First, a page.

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HMMM?

A TALE OF MYSTERIOUS MURRR-DERRR AND A GIRL

A humorous take on genre conventions in which the farce overtakes the mystery.

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An Oklahoma reporter and a fairly novice shamus work a case involving presumed adultery and a strong possibility of murder in Plaster’s (Boobs, 2015, etc.) sendup of traditional whodunits.

Henrietta Hebert, employed at a weekly newspaper in Henryetta, Oklahoma, is sure to be late for her first online course examining classic love tales. She’s waiting on her mom, Wynona Sue, who has exciting news: she’s met the love of her life, professor Alexander Lehough. Two days later, though, Wynona Sue is devastated, certain that Alex is having an affair. She bases this on the fact that Alex said the name “Zander” in his sleep, but she’s unaware that it’s Alex’s name for his own alter ego, with whom he has regular, internal conversations. It also turns out that Alex hasn’t quite divorced his estranged wife, Charlene; meanwhile, she and her lover, Virgil Carter, are in hiding after narrowly escaping a political assassin. Charlene’s attempts to get her hands on Alex’s alleged Nobel Prize winnings lead her to private eye Max Morgan. Alex’s divorce attorney had hired Max, a die-hard fan of TV and film detectives, to track down Charlene. However, Max may have a juicier case involving an anonymous note implying that someone’s been killed. Henrietta, too, investigates—especially after Max accuses her mother of murder. This amusing murder-mystery lampoon largely hits the mark. It’s not really a true mystery to readers, who quickly find out the note’s origin, but they’ll still find it a treat to watch the characters scramble for answers they doubtlessly won’t find; at one point, for instance, Max toys with the idea that the nonexistent Zander is a murder victim. There are some satirical bits, with the best involving Henrietta’s classmates, who use lectures on classic love stories to launch independent stances on sexism and discrimination. Nevertheless, Max is the standout here; he’s so lost in his world of noir that he even mixes up a cop’s name with that of a character in Mickey Spillane’s Mike Hammer series. The author might have used a little restraint, though, as Max’s tough-guy drawl (“For you, Honey, no charrrge”) is relentless; some cultural references can also be excessive, such as an ample recap of the plot of the 2015 sci-fi movie Ex Machina.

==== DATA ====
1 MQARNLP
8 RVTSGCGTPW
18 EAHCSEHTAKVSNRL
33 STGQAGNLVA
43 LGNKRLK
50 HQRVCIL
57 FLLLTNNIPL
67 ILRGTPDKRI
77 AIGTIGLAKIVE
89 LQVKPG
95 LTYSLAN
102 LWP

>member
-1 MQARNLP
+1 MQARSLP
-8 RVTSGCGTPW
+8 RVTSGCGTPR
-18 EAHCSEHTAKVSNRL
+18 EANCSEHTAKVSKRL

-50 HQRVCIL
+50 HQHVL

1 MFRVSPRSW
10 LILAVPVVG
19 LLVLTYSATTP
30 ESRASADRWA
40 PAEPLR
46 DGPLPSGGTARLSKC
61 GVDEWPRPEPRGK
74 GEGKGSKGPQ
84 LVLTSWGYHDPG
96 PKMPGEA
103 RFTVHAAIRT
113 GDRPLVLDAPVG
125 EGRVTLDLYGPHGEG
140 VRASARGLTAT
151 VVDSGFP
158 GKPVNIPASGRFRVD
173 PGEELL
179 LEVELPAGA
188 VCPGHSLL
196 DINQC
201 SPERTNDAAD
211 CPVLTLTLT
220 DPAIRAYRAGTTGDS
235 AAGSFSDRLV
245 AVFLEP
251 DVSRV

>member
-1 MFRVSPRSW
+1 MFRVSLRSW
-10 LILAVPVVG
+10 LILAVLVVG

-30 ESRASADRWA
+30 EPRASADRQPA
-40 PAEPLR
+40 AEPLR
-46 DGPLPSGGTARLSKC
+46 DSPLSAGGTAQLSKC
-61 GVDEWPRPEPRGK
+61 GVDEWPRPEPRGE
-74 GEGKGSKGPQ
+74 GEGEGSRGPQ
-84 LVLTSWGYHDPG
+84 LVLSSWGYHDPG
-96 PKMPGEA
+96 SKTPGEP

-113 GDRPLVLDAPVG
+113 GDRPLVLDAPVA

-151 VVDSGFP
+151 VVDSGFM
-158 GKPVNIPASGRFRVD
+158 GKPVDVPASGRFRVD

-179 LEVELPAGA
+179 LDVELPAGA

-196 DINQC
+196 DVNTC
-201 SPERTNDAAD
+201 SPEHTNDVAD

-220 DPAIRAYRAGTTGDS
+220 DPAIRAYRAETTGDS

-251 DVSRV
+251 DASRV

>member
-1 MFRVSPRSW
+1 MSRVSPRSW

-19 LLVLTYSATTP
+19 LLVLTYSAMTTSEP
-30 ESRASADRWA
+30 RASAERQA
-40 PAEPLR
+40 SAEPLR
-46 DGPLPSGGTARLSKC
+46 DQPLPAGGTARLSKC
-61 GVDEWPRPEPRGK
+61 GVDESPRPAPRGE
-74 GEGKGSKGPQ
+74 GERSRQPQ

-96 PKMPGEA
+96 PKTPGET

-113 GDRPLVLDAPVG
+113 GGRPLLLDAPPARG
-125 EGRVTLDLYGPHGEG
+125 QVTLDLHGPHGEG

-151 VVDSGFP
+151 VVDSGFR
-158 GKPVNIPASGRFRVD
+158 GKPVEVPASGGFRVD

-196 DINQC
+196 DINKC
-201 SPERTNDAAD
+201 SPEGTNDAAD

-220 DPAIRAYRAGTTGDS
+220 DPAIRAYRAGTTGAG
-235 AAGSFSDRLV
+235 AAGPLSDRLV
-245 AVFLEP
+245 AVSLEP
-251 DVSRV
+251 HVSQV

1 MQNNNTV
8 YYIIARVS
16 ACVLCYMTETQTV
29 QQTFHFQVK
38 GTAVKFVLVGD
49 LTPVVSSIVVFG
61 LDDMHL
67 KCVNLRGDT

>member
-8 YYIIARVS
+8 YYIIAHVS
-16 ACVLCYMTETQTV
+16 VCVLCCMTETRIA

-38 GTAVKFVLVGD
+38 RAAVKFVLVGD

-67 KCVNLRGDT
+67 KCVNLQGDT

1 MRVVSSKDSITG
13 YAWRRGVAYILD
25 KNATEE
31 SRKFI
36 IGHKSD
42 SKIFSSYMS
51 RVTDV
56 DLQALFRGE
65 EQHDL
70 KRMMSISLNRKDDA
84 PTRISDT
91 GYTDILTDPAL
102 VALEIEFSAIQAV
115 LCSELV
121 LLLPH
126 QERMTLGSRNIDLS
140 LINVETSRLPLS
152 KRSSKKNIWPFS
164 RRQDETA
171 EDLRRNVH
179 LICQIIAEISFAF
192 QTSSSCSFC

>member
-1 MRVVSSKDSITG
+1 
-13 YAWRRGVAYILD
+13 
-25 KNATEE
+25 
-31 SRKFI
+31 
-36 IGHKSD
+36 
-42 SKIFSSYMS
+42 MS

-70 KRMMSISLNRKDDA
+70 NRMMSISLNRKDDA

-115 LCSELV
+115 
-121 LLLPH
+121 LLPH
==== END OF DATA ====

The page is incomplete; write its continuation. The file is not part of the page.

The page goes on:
A humorous take on genre conventions in which the farce overtakes the mystery.

Pub Date: Aug. 27, 2016

ISBN: 978-0-9914480-6-7

Page Count: 240

Publisher: Mossik Press

Review Posted Online: Sept. 19, 2016

Kirkus Reviews Issue: Nov. 1, 2016

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A LITTLE LIFE

The phrase “tour de force” could have been invented for this audacious novel.

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Four men who meet as college roommates move to New York and spend the next three decades gaining renown in their professions—as an architect, painter, actor and lawyer—and struggling with demons in their intertwined personal lives.